7 Things I've Learned So Far, by K.M. Ruiz

1. Be Patient – The whole hurry up and wait aspect of the publishing industry is so very, very true. You will be waiting on agents, while on submission, through the editing process, right up until release day. Sometimes there will be little flurries of action (Cover! Blurbs! Reviews!), but for the most part, keep an eye on the book working its way toward reality and know that when it arrives, you might actually miss the lead up. GIVEAWAY: K.M. is excited to give away a free copy of her novel to a random commenter. Comment within 2 weeks; winners must live in Canada/US to receive the book by mail. You can win a blog contest even if you’ve won before. (Update: Lisa won.)
Author:
Publish date:

This is a recurring column I’m calling “7 Things I’ve Learned So Far,”where writers (this installment written by K.M. Ruiz, author of TERMINAL POINT) at any stage of their career can talk about writing advice and instruction as well as how they possibly got their book agent -- by sharing seven things they’ve learned along their writing journey that they wish they knew at the beginning.

GIVEAWAY: K.M. is excited to give away a free copy of her novel to a random commenter. Comment within 2 weeks; winners must live in Canada/US to receive the book by mail. You can win a blog contest even if you’ve won before. (Update: Lisa won.)

Image placeholder title
Image placeholder title

K.M. Ruiz studied English and American Indian Studies at San
Francisco State University. Her debut novel, MIND STORM,
released in 2011. Her newest novel, TERMINAL POINT, comes
out in June 2012. Kirkus said of her second book, “The action
is nonstop, insanely violent and mostly lethal, like X-Men on
steroids … It's a tribute to Ruiz's skill that, somehow, when
a winner finally emerges, it's the one you've been rooting for.”
K.M. lives in California. You can visit her on Twitter.

1. Be Patient – The whole hurry up and wait aspect of the publishing industry is so very, very true. You will be waiting on agents, while on submission, through the editing process, right up until release day. Sometimes there will be little flurries of action (Cover! Blurbs! Reviews!), but for the most part, keep an eye on the book working its way toward reality and know that when it arrives, you might actually miss the lead up.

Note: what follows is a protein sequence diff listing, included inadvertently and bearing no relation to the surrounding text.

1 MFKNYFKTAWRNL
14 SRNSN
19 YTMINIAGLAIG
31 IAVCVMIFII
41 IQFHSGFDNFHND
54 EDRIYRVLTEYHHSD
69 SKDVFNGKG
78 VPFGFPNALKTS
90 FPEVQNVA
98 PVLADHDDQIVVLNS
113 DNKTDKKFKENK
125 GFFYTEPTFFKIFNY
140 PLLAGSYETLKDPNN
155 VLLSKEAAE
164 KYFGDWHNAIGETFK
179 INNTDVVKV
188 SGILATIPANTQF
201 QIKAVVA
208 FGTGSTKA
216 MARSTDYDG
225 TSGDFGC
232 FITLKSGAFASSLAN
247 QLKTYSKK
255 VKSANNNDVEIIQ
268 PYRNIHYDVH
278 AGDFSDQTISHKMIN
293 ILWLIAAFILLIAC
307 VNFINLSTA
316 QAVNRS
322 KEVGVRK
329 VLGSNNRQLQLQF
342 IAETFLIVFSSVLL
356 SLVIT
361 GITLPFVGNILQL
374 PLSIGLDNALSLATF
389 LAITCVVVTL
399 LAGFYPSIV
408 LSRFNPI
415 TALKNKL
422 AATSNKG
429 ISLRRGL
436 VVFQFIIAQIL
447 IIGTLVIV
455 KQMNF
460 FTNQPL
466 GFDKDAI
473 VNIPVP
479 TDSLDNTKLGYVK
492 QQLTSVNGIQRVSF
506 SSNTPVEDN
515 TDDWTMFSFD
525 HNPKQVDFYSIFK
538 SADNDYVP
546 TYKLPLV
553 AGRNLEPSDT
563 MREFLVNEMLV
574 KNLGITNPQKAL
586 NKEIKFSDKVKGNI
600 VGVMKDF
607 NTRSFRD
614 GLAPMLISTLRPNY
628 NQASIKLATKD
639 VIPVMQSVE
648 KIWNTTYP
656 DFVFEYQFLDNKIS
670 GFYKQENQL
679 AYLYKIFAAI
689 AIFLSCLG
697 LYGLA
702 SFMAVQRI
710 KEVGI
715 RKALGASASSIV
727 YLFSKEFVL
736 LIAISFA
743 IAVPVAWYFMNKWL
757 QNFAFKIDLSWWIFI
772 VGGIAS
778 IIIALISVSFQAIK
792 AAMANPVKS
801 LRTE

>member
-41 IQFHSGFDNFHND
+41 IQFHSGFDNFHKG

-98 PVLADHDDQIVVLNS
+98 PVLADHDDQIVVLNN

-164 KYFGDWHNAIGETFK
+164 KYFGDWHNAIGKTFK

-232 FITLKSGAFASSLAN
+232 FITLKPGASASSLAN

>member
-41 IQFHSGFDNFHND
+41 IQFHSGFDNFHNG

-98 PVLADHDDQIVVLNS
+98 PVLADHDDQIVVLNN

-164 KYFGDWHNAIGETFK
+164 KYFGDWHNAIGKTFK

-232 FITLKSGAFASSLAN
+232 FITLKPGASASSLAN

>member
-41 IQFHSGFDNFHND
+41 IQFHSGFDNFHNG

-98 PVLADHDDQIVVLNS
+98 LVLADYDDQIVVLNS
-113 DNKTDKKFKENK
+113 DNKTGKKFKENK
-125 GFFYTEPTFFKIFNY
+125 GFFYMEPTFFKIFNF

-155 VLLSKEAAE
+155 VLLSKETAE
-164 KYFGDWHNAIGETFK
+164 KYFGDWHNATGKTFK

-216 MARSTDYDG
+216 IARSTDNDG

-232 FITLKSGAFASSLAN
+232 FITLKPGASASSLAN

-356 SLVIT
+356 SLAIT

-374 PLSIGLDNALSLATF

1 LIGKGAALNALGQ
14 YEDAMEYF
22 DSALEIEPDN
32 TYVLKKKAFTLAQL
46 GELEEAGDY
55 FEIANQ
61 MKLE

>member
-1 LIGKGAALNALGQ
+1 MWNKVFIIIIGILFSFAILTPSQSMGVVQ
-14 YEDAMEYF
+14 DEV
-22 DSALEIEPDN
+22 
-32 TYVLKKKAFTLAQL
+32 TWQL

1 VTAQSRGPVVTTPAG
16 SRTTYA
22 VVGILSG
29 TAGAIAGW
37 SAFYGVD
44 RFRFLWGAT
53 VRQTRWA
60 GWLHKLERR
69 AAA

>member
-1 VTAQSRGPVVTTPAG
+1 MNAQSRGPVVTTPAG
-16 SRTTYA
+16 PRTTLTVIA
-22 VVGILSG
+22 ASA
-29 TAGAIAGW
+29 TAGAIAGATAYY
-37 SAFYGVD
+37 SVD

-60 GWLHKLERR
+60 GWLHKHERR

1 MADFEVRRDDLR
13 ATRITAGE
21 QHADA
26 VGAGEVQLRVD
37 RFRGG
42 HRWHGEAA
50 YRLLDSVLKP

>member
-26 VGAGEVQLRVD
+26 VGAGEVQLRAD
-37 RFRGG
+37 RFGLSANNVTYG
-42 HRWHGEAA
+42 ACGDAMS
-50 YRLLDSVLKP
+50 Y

2. Fingers On The Keyboard (Or Pen In Hand) – So you turned in your first or even latest book? That’s great! Where’s the next one? Keep writing, even if it’s just to flesh out an idea before you find the words to turn it into a story. Write a little (or a lot) every day if possible, no matter how busy your life gets.

(Getting specific: Agents explain what they want to get RIGHT NOW.)

3. First Readers Are Gods – When you find a good first reader, commit to keeping them willing and docile by bribing them with whatever is necessary to keep them happy. Every story needs a second pair of eyes (or more) to keep you focused. You’re not going to always see what’s wrong and a good first reader should be able to help you with that. Listen to them. You don’t always have to edit according to their suggestions, but keep listening.

4. Become An Extrovert – I’m not an extrovert but I can fake it really well! Seriously, no matter how much you hate talking in front of a group of strangers or putting yourself out there online, you need to be present. Being accessible online is a must, I can’t stress that enough. Consider Twitter and other variant blogging sites your social masters. Take any opportunity to do a reading or a signing, even if it’s just dropping by a bookstore to autograph stock. Bite the bullet, drink some alcohol, and get in front of the crowd.

5. Thick Skin Is All The Rage – You will get reviews. You may not like the reviews but you know what? Those reviews are for readers and the negative ones are just as valid as the positive ones because they’re someone’s opinion. (Unless it’s an attack on the author themselves, then it’s a whole different ballgame) Accept that not everyone is going to like your book as much as you love it but be happy and grateful they read it anyway. Don’t be a diva over reviews and attack bloggers or reviewers. It’s just not cool.